If you think your goal is realistic, find out if your company has a third party who handles such matters. Then you need to determine where the report goes. If it is the board of directors or the CEO, do you think they’ll react the way you want? "In short, the recipient of your input is the lynchpin," adds Lewis, so select wisely.

Blow Without Blowing Your Career
Joseph Grenny, co-author of Crucial Accountability says first, tend to your safety. "If raising the issue directly to your boss will cause you harm, seek security or legal assistance," he advises.

If there is no threat you should begin by letting your boss know you have their best interest in mind, says Grenny. "This shows your purpose is not to question their authority but to do the right thing." Likewise, it is important to explain to them why you won’t participate in unethical practices and what consequence you see as a result of the company’s bad behavior.

Dialogue
If your boss is willing to discuss the matter with you, have the conversation so you can make sure you understand their perspective and potentially find an alternate solution, suggests Grenny.

Taking it to your immediate supervisor to start shows your respect for the chain of command, he adds, but if that person refuses to talk about it, talk to their supervisor or suggest that the three of you meet together.

Human Resources Should Play a Role, Too
University of New Haven’s chair of the industrial psychology department Stuart Sidle, says that a whistleblower is commonly reporting to company officials or regulatory bodies who can influence the situation and Snowden’s leak might better be defined as activism considering his approach and alleged agenda. For the average company HR department Sidle says grievance policies are important, but it is essential that companies clearly define "whistleblower" and show how it is different from activism for the social good.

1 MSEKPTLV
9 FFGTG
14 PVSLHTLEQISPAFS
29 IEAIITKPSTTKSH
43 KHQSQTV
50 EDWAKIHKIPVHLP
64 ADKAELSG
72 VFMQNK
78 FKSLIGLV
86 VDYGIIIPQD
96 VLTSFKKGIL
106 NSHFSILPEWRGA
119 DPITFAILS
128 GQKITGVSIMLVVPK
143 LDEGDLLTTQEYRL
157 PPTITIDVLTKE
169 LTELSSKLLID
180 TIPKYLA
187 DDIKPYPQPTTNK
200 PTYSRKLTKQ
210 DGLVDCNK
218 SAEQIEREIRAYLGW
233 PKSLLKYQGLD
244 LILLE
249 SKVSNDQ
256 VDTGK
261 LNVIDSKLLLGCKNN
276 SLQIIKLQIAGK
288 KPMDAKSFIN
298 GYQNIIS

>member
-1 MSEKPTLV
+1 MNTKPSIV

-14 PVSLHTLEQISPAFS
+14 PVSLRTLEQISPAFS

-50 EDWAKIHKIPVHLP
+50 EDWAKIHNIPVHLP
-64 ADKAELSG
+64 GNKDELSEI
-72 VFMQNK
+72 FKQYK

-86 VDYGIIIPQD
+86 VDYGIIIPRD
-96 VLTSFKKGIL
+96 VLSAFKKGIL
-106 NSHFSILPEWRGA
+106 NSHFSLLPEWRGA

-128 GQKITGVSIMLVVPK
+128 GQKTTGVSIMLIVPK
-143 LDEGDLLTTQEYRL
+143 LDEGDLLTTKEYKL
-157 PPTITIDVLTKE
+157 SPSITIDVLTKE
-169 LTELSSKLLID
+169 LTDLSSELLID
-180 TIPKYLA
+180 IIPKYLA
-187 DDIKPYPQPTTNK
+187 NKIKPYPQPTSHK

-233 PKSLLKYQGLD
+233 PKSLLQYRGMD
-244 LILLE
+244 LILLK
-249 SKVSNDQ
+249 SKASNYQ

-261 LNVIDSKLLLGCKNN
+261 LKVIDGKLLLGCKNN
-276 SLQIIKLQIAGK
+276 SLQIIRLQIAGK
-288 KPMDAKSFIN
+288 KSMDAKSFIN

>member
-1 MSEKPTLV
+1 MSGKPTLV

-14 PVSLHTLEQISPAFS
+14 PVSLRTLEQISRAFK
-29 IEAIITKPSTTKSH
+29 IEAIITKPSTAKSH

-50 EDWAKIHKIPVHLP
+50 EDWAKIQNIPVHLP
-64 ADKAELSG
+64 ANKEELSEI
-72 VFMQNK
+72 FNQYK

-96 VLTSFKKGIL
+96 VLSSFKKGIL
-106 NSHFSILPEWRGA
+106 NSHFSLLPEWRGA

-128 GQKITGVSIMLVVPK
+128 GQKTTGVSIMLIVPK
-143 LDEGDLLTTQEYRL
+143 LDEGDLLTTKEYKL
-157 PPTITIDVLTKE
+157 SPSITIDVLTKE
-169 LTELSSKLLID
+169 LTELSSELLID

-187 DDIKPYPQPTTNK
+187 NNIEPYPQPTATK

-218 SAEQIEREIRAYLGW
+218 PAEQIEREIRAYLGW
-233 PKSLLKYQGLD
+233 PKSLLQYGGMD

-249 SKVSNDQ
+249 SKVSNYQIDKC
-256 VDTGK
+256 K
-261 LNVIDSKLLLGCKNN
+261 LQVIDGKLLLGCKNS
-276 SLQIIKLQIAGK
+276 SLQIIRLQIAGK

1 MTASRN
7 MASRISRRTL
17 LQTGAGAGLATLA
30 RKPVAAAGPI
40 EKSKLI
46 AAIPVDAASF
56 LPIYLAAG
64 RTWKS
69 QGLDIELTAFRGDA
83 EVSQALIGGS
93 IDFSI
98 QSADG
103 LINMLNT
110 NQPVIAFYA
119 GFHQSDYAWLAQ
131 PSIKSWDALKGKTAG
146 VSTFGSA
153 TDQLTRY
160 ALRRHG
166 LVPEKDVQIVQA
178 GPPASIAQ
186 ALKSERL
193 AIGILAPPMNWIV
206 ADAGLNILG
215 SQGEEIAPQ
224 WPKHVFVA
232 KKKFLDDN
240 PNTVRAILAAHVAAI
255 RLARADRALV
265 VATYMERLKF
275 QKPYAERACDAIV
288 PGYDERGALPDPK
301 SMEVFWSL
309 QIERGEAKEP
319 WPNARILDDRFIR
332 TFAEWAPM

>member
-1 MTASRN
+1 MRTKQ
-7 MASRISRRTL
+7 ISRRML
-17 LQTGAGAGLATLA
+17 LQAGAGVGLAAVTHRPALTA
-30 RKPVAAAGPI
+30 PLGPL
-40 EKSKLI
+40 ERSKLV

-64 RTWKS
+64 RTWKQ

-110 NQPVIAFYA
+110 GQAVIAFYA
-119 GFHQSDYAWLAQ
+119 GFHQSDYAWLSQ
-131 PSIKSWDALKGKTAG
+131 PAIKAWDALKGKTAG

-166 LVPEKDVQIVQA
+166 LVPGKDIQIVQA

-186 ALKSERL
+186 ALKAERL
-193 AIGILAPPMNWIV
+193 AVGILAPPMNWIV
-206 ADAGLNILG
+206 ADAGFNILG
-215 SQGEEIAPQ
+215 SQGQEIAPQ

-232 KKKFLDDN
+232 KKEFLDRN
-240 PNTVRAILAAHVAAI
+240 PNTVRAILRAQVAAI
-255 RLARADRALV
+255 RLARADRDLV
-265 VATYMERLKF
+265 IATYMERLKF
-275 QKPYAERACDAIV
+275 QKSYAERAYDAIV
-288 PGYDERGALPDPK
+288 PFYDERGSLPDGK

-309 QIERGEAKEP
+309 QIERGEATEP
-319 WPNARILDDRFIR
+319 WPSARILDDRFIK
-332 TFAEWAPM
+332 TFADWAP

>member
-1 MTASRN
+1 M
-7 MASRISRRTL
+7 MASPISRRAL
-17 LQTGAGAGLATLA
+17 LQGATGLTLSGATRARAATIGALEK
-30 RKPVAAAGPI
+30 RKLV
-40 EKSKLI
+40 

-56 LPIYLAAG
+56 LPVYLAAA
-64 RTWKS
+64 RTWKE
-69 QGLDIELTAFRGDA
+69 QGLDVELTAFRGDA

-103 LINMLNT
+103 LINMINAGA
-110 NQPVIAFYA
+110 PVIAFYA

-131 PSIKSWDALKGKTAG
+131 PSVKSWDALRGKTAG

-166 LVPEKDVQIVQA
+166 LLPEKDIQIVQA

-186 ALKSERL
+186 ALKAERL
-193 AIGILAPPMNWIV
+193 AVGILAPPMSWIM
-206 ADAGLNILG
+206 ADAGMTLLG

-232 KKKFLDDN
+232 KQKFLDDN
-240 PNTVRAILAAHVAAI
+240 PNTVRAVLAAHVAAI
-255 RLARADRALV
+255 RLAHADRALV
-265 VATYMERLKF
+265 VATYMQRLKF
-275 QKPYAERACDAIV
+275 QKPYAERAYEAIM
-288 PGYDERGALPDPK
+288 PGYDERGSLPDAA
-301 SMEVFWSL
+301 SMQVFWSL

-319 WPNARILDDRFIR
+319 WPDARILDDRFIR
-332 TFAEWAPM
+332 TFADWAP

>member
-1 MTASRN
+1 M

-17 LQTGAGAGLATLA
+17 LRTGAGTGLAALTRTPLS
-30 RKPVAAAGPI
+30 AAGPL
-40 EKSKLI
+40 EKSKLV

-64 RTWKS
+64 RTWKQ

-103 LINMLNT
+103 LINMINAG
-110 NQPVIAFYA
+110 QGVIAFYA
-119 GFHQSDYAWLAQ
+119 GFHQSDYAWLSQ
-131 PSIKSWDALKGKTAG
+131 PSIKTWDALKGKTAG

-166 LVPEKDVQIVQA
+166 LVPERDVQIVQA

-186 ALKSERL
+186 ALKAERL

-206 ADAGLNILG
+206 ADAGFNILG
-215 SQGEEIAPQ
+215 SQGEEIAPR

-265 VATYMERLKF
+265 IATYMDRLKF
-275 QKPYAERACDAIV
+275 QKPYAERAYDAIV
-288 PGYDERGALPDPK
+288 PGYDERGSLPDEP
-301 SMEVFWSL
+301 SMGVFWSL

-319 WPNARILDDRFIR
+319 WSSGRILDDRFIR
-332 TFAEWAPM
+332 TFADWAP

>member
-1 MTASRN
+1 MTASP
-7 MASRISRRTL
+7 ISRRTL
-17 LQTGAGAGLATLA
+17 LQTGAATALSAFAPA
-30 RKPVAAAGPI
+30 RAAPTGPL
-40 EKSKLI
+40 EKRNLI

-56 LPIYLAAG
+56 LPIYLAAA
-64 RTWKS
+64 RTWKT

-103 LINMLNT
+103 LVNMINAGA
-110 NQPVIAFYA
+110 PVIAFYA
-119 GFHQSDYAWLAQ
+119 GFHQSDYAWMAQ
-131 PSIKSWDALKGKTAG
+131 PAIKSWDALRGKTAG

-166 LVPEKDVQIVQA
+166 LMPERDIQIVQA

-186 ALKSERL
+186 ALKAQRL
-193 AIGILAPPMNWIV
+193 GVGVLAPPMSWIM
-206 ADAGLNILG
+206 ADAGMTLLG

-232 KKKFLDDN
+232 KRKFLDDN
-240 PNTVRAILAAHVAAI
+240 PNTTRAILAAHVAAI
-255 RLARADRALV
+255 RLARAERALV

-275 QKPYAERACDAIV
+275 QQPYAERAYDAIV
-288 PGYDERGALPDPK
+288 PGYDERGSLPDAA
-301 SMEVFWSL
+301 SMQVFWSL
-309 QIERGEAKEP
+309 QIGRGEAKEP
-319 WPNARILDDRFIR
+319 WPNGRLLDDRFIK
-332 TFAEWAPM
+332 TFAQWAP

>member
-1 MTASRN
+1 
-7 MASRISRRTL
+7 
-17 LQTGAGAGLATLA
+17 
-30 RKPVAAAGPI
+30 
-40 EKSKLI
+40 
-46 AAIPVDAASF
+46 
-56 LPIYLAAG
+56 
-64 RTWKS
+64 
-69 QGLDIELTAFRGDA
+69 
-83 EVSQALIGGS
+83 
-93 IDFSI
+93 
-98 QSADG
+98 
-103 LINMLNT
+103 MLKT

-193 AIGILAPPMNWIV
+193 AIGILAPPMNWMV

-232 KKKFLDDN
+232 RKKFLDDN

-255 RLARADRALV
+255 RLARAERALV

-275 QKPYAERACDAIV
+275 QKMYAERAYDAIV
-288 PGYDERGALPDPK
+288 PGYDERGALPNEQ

Then it’s helpful to provide options for those who may feel threatened by the standard options for reporting—like if the HR manager is the source of the unethical behavior—he explains. Once a policy is in place, staffers need to feel like they won’t be labeled psychopaths if they report a grievance. "If serious complaints are quickly explained off as just the rantings of a mentally unstable employee, then the employee and all company stakeholders should question the hiring practices at the company," Sidle says.

Whatever becomes of Snowden (we’ll keep you posted) whistleblowing remains a workplace conundrum. "On the positive side, people on the ground have the best opportunity to see problems and effect change," notes Thornton, "On the negative side, many people have an axe to grind, have strong political convictions that may be contrary to the populace, or just want to torch someone on the way out." Finally, he cautions, "Courts rarely side with whistleblowers, despite considerable legal changes to aid the ethical ones."

[Whistle Image: Winston Link via Shutterstock]